Dulaney finds out for himself that Rebecca is indeed a very intense lover. After one stressful day in court, they go for a meal, and he gives her a lift home. When she walks towards the door of her lavish apartment, Defoe waits and watches. When she leaves the door open, he knows it's his cue to enter. The long white, thin curtains blow in the breeze, beckoning to him in the night. In entering her door, he is also taking his first real step into her world. Dulaney then finds himself entangled in a passionate sexual odyssey where fears and desires become blurred. She opens sensual opportunities previously unthought-of, pain and pleasure combining to an intense mix.
Madonna's Rebecca is intent, as she says during their sex scene, on doing things her way. In truth, though it's not her dialogue, she sounds exactly like her Dita character from Erotica, who tells the listener to give it up, do as she says and let her have her way. "I don't think you know what pain is," she considers, "I don't think you've gone that way." So if Body of Evidence is a visual accompaniment to Erotica, then the receptacle of her erotic dialogue on the album certainly gets to experience it "that way" during the film's most intense moments. Is Body of Evidence attempting to be everything that Erotica promised, suggested, and skirted round on an audible level? If so, it didn't entirely succeed. Body... is jus too camp to be taken totally seriously, but none of this is Madonna's fault. (More of this later.)
Building up to the film's release, it was clear that the focal point of the whole film was Madonna, undoubtedly one of the most well known women on the planet. She would have killed to get the Trammell role in Basic Instinct, but Rebecca Carlson was her chance to out-do the previous year's big steamy hit. If Stone, Verhoeven and Douglas did it to 10, then she'd turn it up to 11. If they partook in a bit of light bondage (with Stone tying Douglas to the bed), then she was going to go one further; even burn her lover with candle wax if need be.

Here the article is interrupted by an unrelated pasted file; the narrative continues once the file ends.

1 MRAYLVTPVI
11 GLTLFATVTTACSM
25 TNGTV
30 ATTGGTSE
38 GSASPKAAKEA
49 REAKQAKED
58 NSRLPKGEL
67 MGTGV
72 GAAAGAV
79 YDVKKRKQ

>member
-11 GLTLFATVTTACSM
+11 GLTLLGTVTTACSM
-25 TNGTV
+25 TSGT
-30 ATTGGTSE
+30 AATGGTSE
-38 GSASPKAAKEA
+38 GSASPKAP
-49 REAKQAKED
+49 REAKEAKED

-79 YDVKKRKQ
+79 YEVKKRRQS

As you would expect, given the way she takes on any project, Madonna took her role very seriously indeed. Julianne Moore, who plays Defoe's deceived wife in Body of Evidence, later commented that she thought Madonna went a little "methody" during filming. She also revealed that in the scene when she slaps her after learning of their carnal activities, she was incredibly nervous before shooting. If one thing can be agreed upon, there is an intensity to Madonna's performance. Though many would say the film is almost universally bad, few could say that Madonna herself didn't give the film her all.
"I think I play the shit out of it," Madonna told the Today Show upon the film's release. "There's a lot of other actresses that could have done a good job. I made it mine. She (her character in Body of Evidence) is a very secretive person that doesn't reveal a lot about herself and I am completely the opposite, very forthcoming. I wear my heart on my sleeve and I don't think she does."
In retrospect, the years of 92 and 93 were the great sex obsessed era in Madonna's career, where she explored sexuality from every angle and viewpoint. Never judging or praising the situations she was presenting, critics took the moral high ground and butchered her for revealing everything to the public, whether they wanted to see it or not. In this regard, the Sex book goes hand in hand with Body of Evidence, and compared to that now out of print publication, Body of Evidence was tame stuff.
"I didn't think the script was so great," she said in one TV interview, "and I kind of ignored it. But then Uli and Willem said they were gonna do it, so I became interested. They were going to make it something different. I went to court with Willem and watched murder trials and people who were convicted for murder, how they acted, their facial expression and how they dressed. I watched a lot movies from the 40s, film noir, court room dramas, Hitchcock movies."